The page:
Electricity tariff – the last straw on the camel’s back?
The spate of new taxes and price hikes, the latest being the electricity tariff hike, causing me to doubt whether the Najib Government has any idea about the macroeconomic risks Malaysia faces.
Against the backdrop an uncertain global economy and the likeliness of QE tapering, domestic demand is crucial in sustaining the Malaysian economy. Yet the spate of new taxes and price hikes will produce an opposite result: the further decline of domestic demand.
Will the electricity tariff increase become the last straw on the camel’s back that will see the Malaysian economy collapsing due to the confluence of several domestic and global factors?
The electricity tariff will be increased by an average of about 14.89% for Peninsular Malaysia, and by about 17% for Sabah and Labuan from next year.
The average electricity tariff in Peninsular Malaysia will be up 4.99 sen per kWh or 14.89% from the current average rate of 33.54 sen/kWh to 38.53 sen/kWh.
For Sabah and Labuan, the average tariff will be up 5.0 sen per kWh or 16.9% from current average rate of 29.52 sen per kWh to 34.52 sen per kWh.”
Currently, Malaysia is already burdened with risks of a potential crisis due to the following factors:
First, Goods and Services Tax, which will be introduced in April 2015, eats away disposable income and hence depresses domestic demand, as well as causes inflation at least in the first year.
Second, quantitative easing (QE) is likely to end by then. The interest rate is likely to be higher in 2015. A higher interest rate depresses domestic demand further. As the US dollar appreciates, imports would be more expensive.
On the other hand, exports may not be too good even with a depreciated ringgit largely because job growth in US and Europe would still be slow, thus demand of our exported goods would not be high. In addition, some US manufacturers are moving back to the States, which means room for Malaysia’s export-led growth is limited.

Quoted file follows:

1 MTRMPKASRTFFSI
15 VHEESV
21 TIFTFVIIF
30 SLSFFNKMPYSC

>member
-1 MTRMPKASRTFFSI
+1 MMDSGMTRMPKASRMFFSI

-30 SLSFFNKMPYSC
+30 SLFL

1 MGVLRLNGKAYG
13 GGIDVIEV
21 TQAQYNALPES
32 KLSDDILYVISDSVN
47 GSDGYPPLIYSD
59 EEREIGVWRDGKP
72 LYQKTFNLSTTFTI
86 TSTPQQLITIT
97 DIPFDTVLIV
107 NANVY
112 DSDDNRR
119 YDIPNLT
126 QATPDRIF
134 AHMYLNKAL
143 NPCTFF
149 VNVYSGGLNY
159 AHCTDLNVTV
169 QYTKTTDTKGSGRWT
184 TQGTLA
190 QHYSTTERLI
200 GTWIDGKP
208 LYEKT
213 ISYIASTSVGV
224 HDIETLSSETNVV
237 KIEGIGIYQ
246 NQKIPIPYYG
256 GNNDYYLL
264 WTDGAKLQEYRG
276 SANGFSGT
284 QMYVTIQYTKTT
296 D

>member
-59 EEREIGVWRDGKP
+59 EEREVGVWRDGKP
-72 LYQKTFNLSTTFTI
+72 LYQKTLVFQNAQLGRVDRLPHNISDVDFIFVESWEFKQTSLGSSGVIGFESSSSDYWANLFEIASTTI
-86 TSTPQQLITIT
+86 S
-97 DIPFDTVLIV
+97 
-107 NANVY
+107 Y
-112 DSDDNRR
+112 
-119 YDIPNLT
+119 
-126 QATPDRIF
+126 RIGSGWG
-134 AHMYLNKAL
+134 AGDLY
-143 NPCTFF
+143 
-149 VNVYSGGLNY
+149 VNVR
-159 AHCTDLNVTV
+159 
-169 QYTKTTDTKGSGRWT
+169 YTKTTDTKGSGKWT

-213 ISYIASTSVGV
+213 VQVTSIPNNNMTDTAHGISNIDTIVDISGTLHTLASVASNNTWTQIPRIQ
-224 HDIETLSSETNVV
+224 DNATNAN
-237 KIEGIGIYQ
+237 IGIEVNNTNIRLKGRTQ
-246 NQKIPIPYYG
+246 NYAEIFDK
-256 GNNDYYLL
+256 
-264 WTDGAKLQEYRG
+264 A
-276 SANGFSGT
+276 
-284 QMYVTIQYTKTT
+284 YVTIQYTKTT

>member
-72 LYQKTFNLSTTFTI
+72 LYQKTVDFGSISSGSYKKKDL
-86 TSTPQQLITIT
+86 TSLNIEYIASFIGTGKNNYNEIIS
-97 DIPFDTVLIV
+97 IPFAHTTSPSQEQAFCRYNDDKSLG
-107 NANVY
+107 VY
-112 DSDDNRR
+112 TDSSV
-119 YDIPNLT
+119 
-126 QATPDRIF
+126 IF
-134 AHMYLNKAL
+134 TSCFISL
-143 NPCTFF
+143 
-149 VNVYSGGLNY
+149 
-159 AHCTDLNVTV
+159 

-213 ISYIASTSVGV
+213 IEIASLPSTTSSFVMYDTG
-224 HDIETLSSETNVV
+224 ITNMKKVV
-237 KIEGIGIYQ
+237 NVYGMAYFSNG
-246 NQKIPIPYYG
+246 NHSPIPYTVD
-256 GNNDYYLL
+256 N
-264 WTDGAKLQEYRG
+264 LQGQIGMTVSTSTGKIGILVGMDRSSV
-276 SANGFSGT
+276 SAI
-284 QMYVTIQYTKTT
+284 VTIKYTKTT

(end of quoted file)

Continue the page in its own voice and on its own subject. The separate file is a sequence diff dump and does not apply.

Third, I am of the view that palm oil price is likely to further soften in 2015 mainly due to oversupply and a potential soya super harvest next year, despite the Haiyan catastrophe causes short-term shortages of coconut oil. The potential softening of palm oil prices will have major political consequences in Malaysia as small owners in small towns and rural areas depend heavily on commodities.
Fourth, would there be a property bubble? What would be the combined effect of electricity tariff hike, GST implementation, higher interest rate (mostly as a result of QE tapering) and lower commodity prices? The moment someone begins to default, there is risk of a meltdown, especially in the context of very high domestic debt to GDP ratio.
Beyond that, the rating agencies’ greater scrutiny of Malaysia’s poorly managed public finances would likely to result in more expensive borrowing costs to the government and consequently pushing interest rate for everyone else up further.
Fuel prices are never easy to gauge. But petrol price may fall as the supply of shale gas comes through. The fall of petrol price will be a double-edged sword.
It would mean less subsidy payment thus helping to reduce the deficit yet it will also erode Petronas’s contribution to the public coffers thus potentially resulting in widening of deficit, which in turn further erodes the Government’s creditworthiness.
The Government needs to have the big picture in mind and coordinate its macroeconomic policies to avoid the potential meltdown. Any hard landing is going to harm millions of ordinary families hence effort should be made now to prevent such occurrence.